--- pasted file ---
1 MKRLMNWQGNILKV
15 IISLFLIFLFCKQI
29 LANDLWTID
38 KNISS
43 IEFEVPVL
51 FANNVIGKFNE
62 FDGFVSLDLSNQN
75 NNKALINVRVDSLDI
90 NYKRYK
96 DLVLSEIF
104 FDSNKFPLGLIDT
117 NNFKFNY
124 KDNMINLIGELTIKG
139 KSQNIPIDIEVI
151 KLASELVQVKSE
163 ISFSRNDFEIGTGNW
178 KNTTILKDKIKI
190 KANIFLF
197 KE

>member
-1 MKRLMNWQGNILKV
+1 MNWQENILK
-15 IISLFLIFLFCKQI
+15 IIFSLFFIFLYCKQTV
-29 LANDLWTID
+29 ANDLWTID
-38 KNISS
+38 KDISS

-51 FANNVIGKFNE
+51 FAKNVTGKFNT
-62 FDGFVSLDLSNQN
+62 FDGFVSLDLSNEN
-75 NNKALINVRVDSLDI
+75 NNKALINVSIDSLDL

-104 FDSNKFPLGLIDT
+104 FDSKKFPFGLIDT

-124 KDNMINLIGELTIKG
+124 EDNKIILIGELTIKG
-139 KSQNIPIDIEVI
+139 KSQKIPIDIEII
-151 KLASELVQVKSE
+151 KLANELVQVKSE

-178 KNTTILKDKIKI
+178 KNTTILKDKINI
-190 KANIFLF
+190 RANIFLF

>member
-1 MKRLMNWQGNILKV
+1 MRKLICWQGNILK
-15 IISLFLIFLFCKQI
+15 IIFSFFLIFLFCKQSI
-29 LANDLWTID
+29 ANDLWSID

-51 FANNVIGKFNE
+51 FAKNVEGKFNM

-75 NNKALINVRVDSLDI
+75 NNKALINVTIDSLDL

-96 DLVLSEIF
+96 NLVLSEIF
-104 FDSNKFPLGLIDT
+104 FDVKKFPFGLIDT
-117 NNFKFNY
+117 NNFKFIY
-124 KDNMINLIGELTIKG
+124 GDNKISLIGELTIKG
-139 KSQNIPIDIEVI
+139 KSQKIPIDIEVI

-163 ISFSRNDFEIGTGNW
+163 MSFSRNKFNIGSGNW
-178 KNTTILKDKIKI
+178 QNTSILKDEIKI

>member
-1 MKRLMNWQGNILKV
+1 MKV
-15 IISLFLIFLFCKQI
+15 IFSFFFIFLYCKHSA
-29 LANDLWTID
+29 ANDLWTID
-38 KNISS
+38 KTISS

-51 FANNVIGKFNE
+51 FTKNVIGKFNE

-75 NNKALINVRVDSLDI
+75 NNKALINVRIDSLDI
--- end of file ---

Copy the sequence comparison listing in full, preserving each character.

1 MKRLMNWQGNILKV
15 IISLFLIFLFCKQI
29 LANDLWTID
38 KNISS
43 IEFEVPVL
51 FANNVIGKFNE
62 FDGFVSLDLSNQN
75 NNKALINVRVDSLDI
90 NYKRYK
96 DLVLSEIF
104 FDSNKFPLGLIDT
117 NNFKFNY
124 KDNMINLIGELTIKG
139 KSQNIPIDIEVI
151 KLASELVQVKSE
163 ISFSRNDFEIGTGNW
178 KNTTILKDKIKI
190 KANIFLF
197 KE

>member
-1 MKRLMNWQGNILKV
+1 MNWQENILK
-15 IISLFLIFLFCKQI
+15 IIFSLFFIFLYCKQTV
-29 LANDLWTID
+29 ANDLWTID
-38 KNISS
+38 KDISS

-51 FANNVIGKFNE
+51 FAKNVTGKFNT
-62 FDGFVSLDLSNQN
+62 FDGFVSLDLSNEN
-75 NNKALINVRVDSLDI
+75 NNKALINVSIDSLDL

-104 FDSNKFPLGLIDT
+104 FDSKKFPFGLIDT

-124 KDNMINLIGELTIKG
+124 EDNKIILIGELTIKG
-139 KSQNIPIDIEVI
+139 KSQKIPIDIEII
-151 KLASELVQVKSE
+151 KLANELVQVKSE

-178 KNTTILKDKIKI
+178 KNTTILKDKINI
-190 KANIFLF
+190 RANIFLF

>member
-1 MKRLMNWQGNILKV
+1 MRKLICWQGNILK
-15 IISLFLIFLFCKQI
+15 IIFSFFLIFLFCKQSI
-29 LANDLWTID
+29 ANDLWSID

-51 FANNVIGKFNE
+51 FAKNVEGKFNM

-75 NNKALINVRVDSLDI
+75 NNKALINVTIDSLDL

-96 DLVLSEIF
+96 NLVLSEIF
-104 FDSNKFPLGLIDT
+104 FDVKKFPFGLIDT
-117 NNFKFNY
+117 NNFKFIY
-124 KDNMINLIGELTIKG
+124 GDNKISLIGELTIKG
-139 KSQNIPIDIEVI
+139 KSQKIPIDIEVI

-163 ISFSRNDFEIGTGNW
+163 MSFSRNKFNIGSGNW
-178 KNTTILKDKIKI
+178 QNTSILKDEIKI

>member
-1 MKRLMNWQGNILKV
+1 MKV
-15 IISLFLIFLFCKQI
+15 IFSFFFIFLYCKHSA
-29 LANDLWTID
+29 ANDLWTID
-38 KNISS
+38 KTISS

-51 FANNVIGKFNE
+51 FTKNVIGKFNE

-75 NNKALINVRVDSLDI
+75 NNKALINVRIDSLDI